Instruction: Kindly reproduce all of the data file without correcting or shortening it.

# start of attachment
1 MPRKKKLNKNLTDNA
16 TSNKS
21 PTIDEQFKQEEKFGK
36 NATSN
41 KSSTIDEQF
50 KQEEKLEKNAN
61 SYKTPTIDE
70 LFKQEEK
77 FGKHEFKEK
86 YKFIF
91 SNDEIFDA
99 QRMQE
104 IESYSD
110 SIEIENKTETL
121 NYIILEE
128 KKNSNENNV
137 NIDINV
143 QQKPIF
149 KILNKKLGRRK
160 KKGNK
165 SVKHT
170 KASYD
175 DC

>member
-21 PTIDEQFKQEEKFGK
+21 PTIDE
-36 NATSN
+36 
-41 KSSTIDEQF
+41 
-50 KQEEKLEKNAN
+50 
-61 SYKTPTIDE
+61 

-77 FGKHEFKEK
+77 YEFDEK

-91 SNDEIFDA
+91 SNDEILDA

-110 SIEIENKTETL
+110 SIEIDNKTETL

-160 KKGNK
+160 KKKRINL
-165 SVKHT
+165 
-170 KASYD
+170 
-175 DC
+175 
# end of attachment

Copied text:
1 MPRKKKLNKNLTDNA
16 TSNKS
21 PTIDEQFKQEEKFGK
36 NATSN
41 KSSTIDEQF
50 KQEEKLEKNAN
61 SYKTPTIDE
70 LFKQEEK
77 FGKHEFKEK
86 YKFIF
91 SNDEIFDA
99 QRMQE
104 IESYSD
110 SIEIENKTETL
121 NYIILEE
128 KKNSNENNV
137 NIDINV
143 QQKPIF
149 KILNKKLGRRK
160 KKGNK
165 SVKHT
170 KASYD
175 DC

>member
-21 PTIDEQFKQEEKFGK
+21 PTIDE
-36 NATSN
+36 
-41 KSSTIDEQF
+41 
-50 KQEEKLEKNAN
+50 
-61 SYKTPTIDE
+61 

-77 FGKHEFKEK
+77 YEFDEK

-91 SNDEIFDA
+91 SNDEILDA

-110 SIEIENKTETL
+110 SIEIDNKTETL

-160 KKGNK
+160 KKKRINL
-165 SVKHT
+165 
-170 KASYD
+170 
-175 DC
+175 